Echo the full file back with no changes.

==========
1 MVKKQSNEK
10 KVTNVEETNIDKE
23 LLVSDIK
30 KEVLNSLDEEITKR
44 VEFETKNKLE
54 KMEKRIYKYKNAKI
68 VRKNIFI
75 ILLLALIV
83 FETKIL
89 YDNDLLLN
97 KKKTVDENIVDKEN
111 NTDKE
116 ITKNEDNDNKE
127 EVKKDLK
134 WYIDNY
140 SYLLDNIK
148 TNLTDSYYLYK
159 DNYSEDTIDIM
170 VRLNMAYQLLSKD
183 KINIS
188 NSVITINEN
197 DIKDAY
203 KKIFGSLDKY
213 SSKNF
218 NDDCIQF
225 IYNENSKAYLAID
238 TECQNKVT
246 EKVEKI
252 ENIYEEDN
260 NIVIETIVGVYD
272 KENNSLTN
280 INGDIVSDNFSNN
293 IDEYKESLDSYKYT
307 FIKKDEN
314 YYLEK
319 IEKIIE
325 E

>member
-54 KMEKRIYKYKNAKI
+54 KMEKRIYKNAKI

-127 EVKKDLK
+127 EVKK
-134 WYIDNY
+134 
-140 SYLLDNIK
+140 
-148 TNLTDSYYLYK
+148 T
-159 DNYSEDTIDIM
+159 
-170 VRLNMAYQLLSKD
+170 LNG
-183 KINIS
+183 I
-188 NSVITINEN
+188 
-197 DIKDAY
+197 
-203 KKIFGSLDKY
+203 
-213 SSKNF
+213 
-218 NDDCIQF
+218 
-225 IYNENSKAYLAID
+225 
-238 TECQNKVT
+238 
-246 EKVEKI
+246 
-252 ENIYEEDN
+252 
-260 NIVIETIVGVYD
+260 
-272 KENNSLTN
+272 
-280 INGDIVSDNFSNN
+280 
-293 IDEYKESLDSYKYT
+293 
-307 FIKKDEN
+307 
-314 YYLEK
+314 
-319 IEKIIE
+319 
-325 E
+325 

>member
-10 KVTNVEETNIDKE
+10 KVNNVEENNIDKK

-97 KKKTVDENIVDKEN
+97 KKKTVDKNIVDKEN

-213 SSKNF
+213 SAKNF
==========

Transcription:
1 MVKKQSNEK
10 KVTNVEETNIDKE
23 LLVSDIK
30 KEVLNSLDEEITKR
44 VEFETKNKLE
54 KMEKRIYKYKNAKI
68 VRKNIFI
75 ILLLALIV
83 FETKIL
89 YDNDLLLN
97 KKKTVDENIVDKEN
111 NTDKE
116 ITKNEDNDNKE
127 EVKKDLK
134 WYIDNY
140 SYLLDNIK
148 TNLTDSYYLYK
159 DNYSEDTIDIM
170 VRLNMAYQLLSKD
183 KINIS
188 NSVITINEN
197 DIKDAY
203 KKIFGSLDKY
213 SSKNF
218 NDDCIQF
225 IYNENSKAYLAID
238 TECQNKVT
246 EKVEKI
252 ENIYEEDN
260 NIVIETIVGVYD
272 KENNSLTN
280 INGDIVSDNFSNN
293 IDEYKESLDSYKYT
307 FIKKDEN
314 YYLEK
319 IEKIIE
325 E

>member
-54 KMEKRIYKYKNAKI
+54 KMEKRIYKNAKI

-127 EVKKDLK
+127 EVKK
-134 WYIDNY
+134 
-140 SYLLDNIK
+140 
-148 TNLTDSYYLYK
+148 T
-159 DNYSEDTIDIM
+159 
-170 VRLNMAYQLLSKD
+170 LNG
-183 KINIS
+183 I
-188 NSVITINEN
+188 
-197 DIKDAY
+197 
-203 KKIFGSLDKY
+203 
-213 SSKNF
+213 
-218 NDDCIQF
+218 
-225 IYNENSKAYLAID
+225 
-238 TECQNKVT
+238 
-246 EKVEKI
+246 
-252 ENIYEEDN
+252 
-260 NIVIETIVGVYD
+260 
-272 KENNSLTN
+272 
-280 INGDIVSDNFSNN
+280 
-293 IDEYKESLDSYKYT
+293 
-307 FIKKDEN
+307 
-314 YYLEK
+314 
-319 IEKIIE
+319 
-325 E
+325 

>member
-10 KVTNVEETNIDKE
+10 KVNNVEENNIDKK

-97 KKKTVDENIVDKEN
+97 KKKTVDKNIVDKEN

-213 SSKNF
+213 SAKNF